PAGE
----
The word audit brings thoughts of taxes and the IRS and generally has a negative connotation. But, audits can be a useful tool for your business, and not just concerning finances. Have you ever conducted a social media audit? It’s a simple review of the important aspects of your social media strategy and its effectiveness. Don’t fret; following the steps below will allow you to conduct a social media audit in as little as 15 minutes.
Document all Your Social Media Profiles
Where can you be found online? You may be able to list your major social media profiles (Facebook, Twitter, LinkedIn, and Google+), but what about others? Did you create an Instagram or YouTube channel on a whim and never really do anything with them? How about Pinterest? Or Quora? Or Tumblr? Perform a general search for your brand on all the major networks to discover any fake or unofficial accounts. You may be surprised at what may be out there.
As you examine each of your profiles, create a spreadsheet and record the following elements of each account:
- The social media platform
- The URL
- Your profile name and description
- Your number of fans or followers
- The date of your last activity
With this list of all your total accounts, consider whether your presence on those networks is purposeful. Ask yourself some of these questions:
- Why am I using this social media account?
- Why do I want to use it?
- What are my goals for this social media platform?
- Are my target markets using it?
- Am I using this social account regularly?
If you cannot provide a definite answer to these questions, consider whether you should be using it at all or if you need to delete the account and focus your time and efforts in a more profitable area.
Check for Consistency
Checking to see that all your profiles have been completely filled out. Social media networks offer lots of customization options, and it’s easy to miss one or more areas. Open the customization settings on each social network and make sure all text, images, and other options are optimized. It’s also important to ensure that your branding is consistent across all your social networks.
While consistency is important so users can locate your brand with ease, each social network offers its own personality. These differing personalities may beg a different look or feel. If this is the case, consistency isn’t as important as making sure the tone of your profile is right for the network. Think environment first and consistency second.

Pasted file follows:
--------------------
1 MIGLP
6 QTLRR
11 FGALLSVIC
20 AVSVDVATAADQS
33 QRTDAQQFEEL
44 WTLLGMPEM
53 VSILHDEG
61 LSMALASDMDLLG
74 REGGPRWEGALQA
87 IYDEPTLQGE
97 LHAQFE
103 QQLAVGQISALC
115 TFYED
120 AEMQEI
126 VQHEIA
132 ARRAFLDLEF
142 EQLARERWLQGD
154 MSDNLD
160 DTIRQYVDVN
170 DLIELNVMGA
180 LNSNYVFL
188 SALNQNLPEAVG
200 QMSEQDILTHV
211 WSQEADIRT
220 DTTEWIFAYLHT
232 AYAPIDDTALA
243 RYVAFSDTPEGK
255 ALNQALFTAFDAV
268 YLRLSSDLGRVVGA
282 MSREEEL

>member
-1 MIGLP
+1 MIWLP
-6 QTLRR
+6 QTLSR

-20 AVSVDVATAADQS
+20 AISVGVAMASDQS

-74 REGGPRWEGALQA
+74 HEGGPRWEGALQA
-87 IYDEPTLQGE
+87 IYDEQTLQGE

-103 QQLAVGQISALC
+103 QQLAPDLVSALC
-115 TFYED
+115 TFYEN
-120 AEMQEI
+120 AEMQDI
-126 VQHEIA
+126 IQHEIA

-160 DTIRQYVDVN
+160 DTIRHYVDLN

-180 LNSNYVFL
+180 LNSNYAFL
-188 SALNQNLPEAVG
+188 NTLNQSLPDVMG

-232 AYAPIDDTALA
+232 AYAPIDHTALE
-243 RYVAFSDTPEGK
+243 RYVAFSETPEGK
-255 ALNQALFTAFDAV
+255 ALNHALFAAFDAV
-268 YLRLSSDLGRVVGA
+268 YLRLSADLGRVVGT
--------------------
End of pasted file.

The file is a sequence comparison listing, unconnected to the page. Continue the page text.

Examine Your Goals and Metrics
How each social media account performs is an area of top interest. For each business there will be certain things that register more importance than others, but generally, the following items are important to measure and record:
- Followers and fans. How has your audience grown over time?
- Posting frequency. How often you post? How does that relate to how your audience grows?
- How many conversations do you have each week? Engagement also includes direct contact, retweets, likes, +1s, and reshares.
Organize this information into your spreadsheet so you can see if your profiles are performing the way you desire. How do these numbers compare to where you were a year ago, or even two years ago? Many social media measurement tools will go back this far automatically, so you get these numbers with ease. In this audit, document the important metrics to create a baseline for the next time you perform an audit.
Determine New Goals
An audit isn’t just about information. It’s about gathering data in order to measure performance with a view toward making improvements. Now that you have metrics that show performance, the next step is to set new performance goals and make a plan of action. Here are some suggested measureable goals:
- Follower/Fan Growth – Tracking this is basically recording how many followers you have today and checking again in a month of two to see how many have been added. Some tools allow an analysis with greater insights and provide basic growth stats for the more elusive networks.
- Increased Engagement– This metric looks different from platform to platform. For example, Twitter engagement could mean direct conversations or tweets that include your handle anywhere but at the beginning. Retweets also factor into Twitter engagement. Tools make engagement over various profiles much easier to record, measure, and understand, but they are not absolutely necessary.
- Content by Type– Which types of content perform best? Different social networks will do better with different types of content—text, links, photos, videos, etc. The type of content that promotes engagement on Facebook may not have the same effect on Instagram or Pinterest followers.
Along with follower growth, engagement, and content, here are five additional goals you may choose to focus on:
- Referral traffic from social
- Click rate on your social shares
- Your fanpage reach
- Your Twitter followers
- Your social influence score
Your audit should include immediate action plans. You may decide to update your social background images or shift your focus to a network where more of your target market engages. The important thing is to make improvements across each platform as you are able and monitor the metrics to determine if your changes have improved your social reach.
Have you ever performed a social media audit? What did you learn? Is it a regular part of your business performance plan? I’d love to hear your experience and thoughts in the comments! Share your process or suggestions with us and let our readers benefit from your experiences.